“Over the winter months in early 2023 when there was surveying about the flood defences, the modelling was worse than we expected in terms of sea level rise, so we have taken a step back towards the drawing board.
“There is a definite appetite to find out whether there is strong public opinion on making that stretch a pedestrian area and, if we could, what people would potentially want from that.
“We are just testing the water – if that road is closed, who will it affect? If we haven’t thought of them already, hopefully they will come forward and let us know.”
With permanent, well designed storm breaks in place, the area could become a pedestrianised promenade
As much information as possible is needed
“In the seafront masterplan there were plenty of positive attitudes towards pedestrianisation; I know most people looked at the Shore Road area, but in the past there has been positivity about making Lower High Street a pedestrian area too.
“I want to make sure I have as much information as I can. I’m letting the public lead this, there are no plans hidden in the background.
“I want as many people as possible to take part, so Diamond McGill from the Environment Agency will be out and about on Thursday 17th August and I will be there on Sunday 20th August doing an old fashioned paper survey with clipboards.
“We will be stopping people in the street and asking them questions because not everyone is on the internet and I’m hopeful we will pick up a few extra pieces of information.”
Swanage’s grey concrete flood barriers will get a colourful makeover
New street art project planned
Results of the survey should be made public in the autumn when the final version of the Swanage Seafront Masterplan is announced.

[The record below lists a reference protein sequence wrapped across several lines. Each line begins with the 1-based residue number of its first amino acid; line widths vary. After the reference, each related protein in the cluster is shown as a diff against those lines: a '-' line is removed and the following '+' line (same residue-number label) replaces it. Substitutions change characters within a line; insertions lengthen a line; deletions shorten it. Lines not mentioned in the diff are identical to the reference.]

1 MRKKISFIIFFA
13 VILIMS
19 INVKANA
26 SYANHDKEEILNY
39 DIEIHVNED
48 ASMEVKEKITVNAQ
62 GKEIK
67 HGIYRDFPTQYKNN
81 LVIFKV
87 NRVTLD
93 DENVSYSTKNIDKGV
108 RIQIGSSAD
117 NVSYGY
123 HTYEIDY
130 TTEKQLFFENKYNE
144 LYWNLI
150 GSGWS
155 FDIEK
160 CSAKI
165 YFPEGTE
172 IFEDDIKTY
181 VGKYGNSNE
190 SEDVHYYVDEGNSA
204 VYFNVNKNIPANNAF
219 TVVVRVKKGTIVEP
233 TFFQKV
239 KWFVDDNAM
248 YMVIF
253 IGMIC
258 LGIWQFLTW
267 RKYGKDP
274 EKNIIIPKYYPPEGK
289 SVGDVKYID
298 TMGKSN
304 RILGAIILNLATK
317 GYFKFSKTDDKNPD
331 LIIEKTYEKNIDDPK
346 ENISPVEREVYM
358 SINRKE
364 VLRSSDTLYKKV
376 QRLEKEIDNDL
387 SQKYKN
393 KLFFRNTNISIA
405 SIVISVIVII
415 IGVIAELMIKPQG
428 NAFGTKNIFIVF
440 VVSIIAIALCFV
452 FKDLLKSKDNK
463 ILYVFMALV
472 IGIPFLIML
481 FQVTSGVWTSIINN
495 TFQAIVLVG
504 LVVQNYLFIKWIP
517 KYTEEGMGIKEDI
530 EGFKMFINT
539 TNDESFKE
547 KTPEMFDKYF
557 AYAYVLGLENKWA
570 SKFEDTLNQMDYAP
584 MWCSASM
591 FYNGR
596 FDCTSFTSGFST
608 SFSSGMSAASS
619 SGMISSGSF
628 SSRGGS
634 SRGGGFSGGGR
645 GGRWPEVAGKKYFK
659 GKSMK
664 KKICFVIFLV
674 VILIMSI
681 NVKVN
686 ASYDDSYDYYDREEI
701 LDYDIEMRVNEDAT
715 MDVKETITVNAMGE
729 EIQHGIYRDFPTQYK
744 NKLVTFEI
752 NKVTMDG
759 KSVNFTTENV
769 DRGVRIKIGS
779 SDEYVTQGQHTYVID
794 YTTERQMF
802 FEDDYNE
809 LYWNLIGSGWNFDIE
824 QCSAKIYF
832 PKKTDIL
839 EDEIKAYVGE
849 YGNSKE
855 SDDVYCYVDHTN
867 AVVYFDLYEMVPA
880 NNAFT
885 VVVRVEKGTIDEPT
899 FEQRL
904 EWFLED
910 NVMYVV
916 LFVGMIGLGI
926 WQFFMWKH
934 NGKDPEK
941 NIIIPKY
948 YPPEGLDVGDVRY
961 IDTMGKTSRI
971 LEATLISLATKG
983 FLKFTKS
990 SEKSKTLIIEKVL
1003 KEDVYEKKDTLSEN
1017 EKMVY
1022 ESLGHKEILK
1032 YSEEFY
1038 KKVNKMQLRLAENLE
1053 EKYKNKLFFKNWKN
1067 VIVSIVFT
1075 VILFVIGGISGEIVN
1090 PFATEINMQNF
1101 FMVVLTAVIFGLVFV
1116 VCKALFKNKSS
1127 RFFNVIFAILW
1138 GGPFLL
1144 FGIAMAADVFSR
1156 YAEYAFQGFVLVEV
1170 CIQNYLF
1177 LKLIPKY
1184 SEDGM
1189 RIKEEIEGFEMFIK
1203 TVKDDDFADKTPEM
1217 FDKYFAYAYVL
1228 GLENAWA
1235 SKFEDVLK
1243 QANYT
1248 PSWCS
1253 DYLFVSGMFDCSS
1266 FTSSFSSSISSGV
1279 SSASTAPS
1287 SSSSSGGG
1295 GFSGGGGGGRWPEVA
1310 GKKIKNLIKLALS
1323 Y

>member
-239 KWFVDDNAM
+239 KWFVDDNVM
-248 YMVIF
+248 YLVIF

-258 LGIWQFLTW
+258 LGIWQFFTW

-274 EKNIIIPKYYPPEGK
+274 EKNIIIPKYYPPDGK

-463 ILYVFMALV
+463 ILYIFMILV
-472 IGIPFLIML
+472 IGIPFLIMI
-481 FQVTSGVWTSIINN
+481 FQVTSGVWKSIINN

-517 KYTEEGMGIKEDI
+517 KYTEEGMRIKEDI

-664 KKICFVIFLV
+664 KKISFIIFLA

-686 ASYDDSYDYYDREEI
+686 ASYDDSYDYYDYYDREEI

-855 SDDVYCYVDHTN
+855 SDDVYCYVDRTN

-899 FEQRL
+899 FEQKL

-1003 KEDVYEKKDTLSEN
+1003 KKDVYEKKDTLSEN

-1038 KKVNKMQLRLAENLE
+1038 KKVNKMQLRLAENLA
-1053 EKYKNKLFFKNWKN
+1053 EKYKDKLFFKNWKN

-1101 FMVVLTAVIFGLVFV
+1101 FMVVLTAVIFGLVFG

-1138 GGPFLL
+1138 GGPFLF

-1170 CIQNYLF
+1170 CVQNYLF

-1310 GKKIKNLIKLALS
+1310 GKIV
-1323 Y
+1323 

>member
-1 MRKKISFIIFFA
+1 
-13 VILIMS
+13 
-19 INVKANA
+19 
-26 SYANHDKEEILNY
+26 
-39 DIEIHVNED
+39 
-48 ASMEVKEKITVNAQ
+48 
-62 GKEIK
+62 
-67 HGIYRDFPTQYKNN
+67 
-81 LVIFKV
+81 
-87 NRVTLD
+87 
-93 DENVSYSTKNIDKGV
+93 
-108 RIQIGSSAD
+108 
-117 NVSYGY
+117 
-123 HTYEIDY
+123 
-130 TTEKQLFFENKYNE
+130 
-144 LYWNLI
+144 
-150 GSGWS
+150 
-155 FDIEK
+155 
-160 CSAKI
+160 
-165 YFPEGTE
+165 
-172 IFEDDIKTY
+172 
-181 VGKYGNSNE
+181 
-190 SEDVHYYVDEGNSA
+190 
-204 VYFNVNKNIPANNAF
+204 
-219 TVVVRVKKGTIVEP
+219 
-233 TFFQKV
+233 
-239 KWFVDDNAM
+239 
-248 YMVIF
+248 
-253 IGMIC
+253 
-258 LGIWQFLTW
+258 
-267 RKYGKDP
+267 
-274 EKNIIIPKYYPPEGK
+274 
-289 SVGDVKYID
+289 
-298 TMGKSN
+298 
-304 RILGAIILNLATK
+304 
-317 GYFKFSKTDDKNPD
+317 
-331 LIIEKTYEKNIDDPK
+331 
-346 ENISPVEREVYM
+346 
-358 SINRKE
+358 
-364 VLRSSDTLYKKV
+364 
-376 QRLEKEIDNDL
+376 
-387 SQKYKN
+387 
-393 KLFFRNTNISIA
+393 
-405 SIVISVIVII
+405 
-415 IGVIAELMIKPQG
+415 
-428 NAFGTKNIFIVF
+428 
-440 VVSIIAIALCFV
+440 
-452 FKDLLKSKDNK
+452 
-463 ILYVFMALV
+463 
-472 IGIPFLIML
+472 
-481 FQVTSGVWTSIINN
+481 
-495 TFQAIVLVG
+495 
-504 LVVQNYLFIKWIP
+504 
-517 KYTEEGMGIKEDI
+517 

One change along Lower High Street that is already expected to take place this winter is a brighter look to the flood defence concrete barriers with a street art project planned to make the installation more colourful.
A disability study commissioned by Swanage Town Council in November 2023 discovered amongst things that people with sight impairments struggled to see the wave barriers well as they were too grey.
Now the Environment Agency has lent its support to a street art project and Dorset Coast Forum is looking for artists, schools, creatives and community groups to help turn the Swanage wave barriers into works of art.
Dorset Coast Forum is considering street art projects like these at Weymouth
Making ‘ugly concrete barriers’ colourful
Sara Parker said:
“We need to make the winter flood barriers stand out to be more user friendly! We are aiming to attach painted panels on some blocks, designed and created by the local community reflecting issues of sea level rise and flooding.
“They may have a vital role, but they are awful, ugly concrete barriers and a street art project to go on some of them will at least make them a bit more colourful this year.”
A zoom meeting for anyone interested in getting involved is being held on Wednesday 16th August 2023 from 7-9pm with registration here, or by contacting Sara at the Dorset Coast Forum.